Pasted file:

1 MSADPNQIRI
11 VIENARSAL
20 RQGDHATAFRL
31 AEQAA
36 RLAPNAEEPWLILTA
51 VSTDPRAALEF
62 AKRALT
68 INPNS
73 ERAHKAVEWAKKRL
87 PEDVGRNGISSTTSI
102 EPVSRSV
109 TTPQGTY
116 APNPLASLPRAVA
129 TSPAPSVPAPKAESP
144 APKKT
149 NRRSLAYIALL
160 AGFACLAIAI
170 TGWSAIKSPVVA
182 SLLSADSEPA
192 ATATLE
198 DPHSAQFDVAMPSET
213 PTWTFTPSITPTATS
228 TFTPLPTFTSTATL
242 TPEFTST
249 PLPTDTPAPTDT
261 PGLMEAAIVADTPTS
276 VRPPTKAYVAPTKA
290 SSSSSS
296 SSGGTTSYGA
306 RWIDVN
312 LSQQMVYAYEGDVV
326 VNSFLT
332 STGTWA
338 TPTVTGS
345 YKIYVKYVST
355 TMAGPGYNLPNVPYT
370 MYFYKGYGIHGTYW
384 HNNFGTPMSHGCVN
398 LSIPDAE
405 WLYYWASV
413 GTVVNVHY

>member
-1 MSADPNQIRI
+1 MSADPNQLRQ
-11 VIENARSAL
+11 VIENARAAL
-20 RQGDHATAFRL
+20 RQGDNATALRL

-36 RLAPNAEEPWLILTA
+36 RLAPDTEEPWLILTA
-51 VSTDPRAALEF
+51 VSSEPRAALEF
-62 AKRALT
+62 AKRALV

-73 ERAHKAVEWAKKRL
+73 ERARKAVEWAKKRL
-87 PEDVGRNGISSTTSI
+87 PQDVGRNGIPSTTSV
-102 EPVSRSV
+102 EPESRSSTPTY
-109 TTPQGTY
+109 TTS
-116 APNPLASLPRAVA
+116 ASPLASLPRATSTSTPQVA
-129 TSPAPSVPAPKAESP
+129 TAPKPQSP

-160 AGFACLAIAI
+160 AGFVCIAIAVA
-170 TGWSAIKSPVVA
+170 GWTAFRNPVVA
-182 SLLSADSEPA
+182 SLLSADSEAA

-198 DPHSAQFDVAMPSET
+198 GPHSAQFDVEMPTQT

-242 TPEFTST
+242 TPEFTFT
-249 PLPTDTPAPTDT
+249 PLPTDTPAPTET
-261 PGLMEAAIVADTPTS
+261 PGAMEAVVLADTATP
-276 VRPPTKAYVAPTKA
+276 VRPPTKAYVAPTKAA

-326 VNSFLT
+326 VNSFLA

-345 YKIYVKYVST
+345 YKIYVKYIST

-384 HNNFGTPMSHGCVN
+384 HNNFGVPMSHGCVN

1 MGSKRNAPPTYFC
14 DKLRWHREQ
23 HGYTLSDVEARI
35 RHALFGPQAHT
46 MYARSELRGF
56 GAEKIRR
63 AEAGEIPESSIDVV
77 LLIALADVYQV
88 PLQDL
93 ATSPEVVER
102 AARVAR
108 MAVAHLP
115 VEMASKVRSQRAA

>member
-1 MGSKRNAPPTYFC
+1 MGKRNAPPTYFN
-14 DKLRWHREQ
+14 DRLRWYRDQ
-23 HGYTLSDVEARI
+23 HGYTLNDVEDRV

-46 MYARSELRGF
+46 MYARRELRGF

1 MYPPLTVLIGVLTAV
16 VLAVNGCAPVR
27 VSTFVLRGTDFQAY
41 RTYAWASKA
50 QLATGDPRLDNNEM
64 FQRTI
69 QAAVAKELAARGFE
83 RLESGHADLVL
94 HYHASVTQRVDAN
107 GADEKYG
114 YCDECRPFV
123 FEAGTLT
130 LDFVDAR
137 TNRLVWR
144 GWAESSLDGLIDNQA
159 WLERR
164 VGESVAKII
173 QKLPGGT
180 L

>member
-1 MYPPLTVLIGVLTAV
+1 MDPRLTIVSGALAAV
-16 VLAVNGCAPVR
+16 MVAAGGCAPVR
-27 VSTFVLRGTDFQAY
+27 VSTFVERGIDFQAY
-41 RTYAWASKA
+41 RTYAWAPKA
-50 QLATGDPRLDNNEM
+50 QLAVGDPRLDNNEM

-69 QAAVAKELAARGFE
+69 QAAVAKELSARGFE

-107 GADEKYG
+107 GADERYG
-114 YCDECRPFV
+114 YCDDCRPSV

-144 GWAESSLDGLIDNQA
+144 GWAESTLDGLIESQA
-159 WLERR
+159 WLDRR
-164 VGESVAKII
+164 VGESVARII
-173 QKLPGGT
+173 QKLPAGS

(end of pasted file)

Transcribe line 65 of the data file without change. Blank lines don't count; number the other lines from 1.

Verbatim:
-129 TSPAPSVPAPKAESP